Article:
Holby City ends forever after 23 years with huge character death

In something of a miracle of brilliant writing, story-lining and acting, Holby City’s final ever episode ended on a note of profound positivity.

It must have been a little bit tempting to have beloved character Jac Naylor (Rosie Marcel)’s life saved by one of those ‘There is one more thing we haven’t tried’ operations that have rescued so many characters over the years. But by letting the character die, the episode opened the possibility of a much more profound story – that one life might be over, but life goes on and the work of the NHS also carries on.

In the beautiful final scenes we saw how Jac’s donated organs went on to save the lives of many other people. In the process we got glimpses of past Holby characters we’ve known and loved, and the scenes have given them all a life that extends beyond the end of the show, too. Serena (Catherine Russell), Bernie (Jemma Redgrave), Joseph (Luke Roberts), Mo (Chizzy Akudolu), Ric (Hugh Quarshie) – they’re all still out there somewhere saving lives.

There was some humour in among all the tragedy. Jac’s friends all reminiscing about the nicknames she gave them (‘She once said I looked like a bin bag full of yogurt,’ said Sacha) was a lovely touch.

When Jac died, her last words to Sacha (Bob Barrett) after he quipped, ‘You love me really,’ was, ‘You know I do.’ The woman who was famed for her sarcastic barbs and put-downs ended her life saying the most sincere thing to the man who’s been one of her closest friends. And how many times has someone shouted, ‘Can I have some help in here?’ on Holby? As Sacha called for help one last time, his voice could barely get the words out.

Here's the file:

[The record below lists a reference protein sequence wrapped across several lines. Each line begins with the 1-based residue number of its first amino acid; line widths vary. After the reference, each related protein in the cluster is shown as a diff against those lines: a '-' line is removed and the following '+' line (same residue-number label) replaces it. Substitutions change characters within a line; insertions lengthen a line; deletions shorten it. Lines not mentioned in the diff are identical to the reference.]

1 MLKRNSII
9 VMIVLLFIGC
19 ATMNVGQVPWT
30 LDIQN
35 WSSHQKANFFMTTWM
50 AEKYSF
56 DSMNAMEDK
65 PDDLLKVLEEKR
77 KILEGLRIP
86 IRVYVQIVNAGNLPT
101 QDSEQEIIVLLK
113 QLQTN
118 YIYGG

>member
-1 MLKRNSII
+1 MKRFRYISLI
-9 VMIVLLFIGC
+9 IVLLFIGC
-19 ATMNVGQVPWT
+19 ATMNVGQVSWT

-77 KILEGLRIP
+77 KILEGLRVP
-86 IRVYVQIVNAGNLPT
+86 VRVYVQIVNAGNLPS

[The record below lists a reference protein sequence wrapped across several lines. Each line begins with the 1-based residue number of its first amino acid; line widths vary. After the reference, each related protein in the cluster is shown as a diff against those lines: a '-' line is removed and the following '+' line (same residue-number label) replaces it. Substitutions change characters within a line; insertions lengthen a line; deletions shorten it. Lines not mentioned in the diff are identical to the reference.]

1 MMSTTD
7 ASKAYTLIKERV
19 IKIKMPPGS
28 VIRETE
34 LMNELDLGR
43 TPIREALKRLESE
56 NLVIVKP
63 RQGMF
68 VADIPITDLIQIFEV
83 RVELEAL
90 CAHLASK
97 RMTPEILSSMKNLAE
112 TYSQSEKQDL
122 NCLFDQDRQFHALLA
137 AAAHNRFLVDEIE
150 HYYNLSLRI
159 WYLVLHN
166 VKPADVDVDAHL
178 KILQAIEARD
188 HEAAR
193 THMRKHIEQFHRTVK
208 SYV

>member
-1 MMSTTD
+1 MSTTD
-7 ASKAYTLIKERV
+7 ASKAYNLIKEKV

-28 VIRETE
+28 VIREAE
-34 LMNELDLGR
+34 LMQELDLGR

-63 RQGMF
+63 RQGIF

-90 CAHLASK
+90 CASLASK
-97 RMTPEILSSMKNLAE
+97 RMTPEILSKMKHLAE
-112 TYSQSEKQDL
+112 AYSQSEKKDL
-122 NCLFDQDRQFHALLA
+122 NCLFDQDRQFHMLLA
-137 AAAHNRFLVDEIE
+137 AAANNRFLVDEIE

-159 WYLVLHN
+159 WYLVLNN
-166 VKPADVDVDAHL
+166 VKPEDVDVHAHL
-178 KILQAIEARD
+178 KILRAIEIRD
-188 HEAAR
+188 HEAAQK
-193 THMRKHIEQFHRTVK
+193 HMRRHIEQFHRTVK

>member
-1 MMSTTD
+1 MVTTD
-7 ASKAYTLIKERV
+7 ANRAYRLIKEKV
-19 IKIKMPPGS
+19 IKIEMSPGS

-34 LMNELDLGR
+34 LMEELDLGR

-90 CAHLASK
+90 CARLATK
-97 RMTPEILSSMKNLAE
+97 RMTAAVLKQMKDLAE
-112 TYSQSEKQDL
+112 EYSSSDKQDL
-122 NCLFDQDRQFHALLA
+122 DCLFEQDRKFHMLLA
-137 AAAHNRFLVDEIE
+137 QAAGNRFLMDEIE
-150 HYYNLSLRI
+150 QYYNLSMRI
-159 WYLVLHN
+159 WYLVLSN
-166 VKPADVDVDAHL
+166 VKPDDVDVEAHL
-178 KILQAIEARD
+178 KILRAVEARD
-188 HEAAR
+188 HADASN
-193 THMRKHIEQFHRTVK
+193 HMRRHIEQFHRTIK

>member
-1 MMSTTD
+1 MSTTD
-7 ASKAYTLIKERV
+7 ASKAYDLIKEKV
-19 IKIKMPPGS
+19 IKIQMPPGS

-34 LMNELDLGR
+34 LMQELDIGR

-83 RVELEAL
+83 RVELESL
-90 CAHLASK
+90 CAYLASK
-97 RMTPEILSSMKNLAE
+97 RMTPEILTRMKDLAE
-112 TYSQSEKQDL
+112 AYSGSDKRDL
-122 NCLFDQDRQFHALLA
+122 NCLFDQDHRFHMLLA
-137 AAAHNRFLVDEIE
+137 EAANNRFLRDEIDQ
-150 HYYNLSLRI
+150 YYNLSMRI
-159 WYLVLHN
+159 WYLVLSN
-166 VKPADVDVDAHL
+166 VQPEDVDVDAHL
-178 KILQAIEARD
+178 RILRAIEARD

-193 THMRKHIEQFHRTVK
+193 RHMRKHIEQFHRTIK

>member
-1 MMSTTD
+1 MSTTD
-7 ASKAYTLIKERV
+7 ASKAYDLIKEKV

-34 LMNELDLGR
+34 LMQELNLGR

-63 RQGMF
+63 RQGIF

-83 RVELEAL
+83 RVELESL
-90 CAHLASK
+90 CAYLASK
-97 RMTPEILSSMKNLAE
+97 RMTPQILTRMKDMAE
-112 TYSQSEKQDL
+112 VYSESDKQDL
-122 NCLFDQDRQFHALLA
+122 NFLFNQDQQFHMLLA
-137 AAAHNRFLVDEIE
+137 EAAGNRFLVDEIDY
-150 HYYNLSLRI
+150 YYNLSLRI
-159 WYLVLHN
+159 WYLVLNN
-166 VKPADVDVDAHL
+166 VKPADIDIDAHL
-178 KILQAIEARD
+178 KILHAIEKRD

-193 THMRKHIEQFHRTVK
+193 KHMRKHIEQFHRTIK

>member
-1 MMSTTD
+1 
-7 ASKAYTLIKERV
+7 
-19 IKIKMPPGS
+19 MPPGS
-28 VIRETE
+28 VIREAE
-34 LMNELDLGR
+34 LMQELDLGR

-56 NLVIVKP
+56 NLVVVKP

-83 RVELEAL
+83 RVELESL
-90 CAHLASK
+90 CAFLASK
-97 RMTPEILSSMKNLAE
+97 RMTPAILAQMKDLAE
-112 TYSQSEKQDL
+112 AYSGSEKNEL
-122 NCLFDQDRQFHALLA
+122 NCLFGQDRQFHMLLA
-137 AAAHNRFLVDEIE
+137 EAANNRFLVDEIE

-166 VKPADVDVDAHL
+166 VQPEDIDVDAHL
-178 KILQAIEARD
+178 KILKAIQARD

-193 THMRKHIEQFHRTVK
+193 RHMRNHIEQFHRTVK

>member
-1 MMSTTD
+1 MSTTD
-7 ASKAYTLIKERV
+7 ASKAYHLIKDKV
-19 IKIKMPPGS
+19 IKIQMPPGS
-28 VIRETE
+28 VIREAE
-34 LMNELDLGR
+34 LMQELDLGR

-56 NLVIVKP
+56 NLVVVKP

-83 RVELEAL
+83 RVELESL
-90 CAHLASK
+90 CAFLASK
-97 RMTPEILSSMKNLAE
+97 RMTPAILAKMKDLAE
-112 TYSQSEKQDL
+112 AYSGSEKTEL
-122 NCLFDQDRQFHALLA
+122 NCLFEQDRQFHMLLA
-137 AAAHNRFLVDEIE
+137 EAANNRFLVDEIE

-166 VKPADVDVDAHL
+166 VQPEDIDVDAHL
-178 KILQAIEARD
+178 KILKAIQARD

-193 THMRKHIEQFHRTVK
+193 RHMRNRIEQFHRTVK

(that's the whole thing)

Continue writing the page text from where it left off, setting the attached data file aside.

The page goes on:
While everything revolved around Jac’s story there was room for a reconciliation between Ange (Dawn Steele) and Dominic (David Ames) as they finally acknowledged their bond as mother and son. Vicar Lexy (Jenny Howe) was granted a new lease of life with the help of Jac’s heart.

And Henrik Hanssen (Guy Henry) allowed himself to be happy, as he hitched a ride in an ambulance along with Jac’s corneas to see Russ (Simon Slater).

Finally, the episode became a love letter to the NHS, the sentimentality spiced with anger at politicians, as we heard Jac’s words over scenes of the doctors and nurses dealing with incoming patients:

‘This is what the NHS means to us. Not a badge on a cabinet minister’s lapel. Not a number down the side of a bus. It’s a nurse missing her break to sit with a lonely patient. A surgeon grinding out a 15 hour op. The sound of sirens coming to the rescue. Thursday night applause floating across the rooftops. It’s all of us doing the best we can in impossible circumstances. It’s something to believe in. It’s home.’

Source: Read Full Article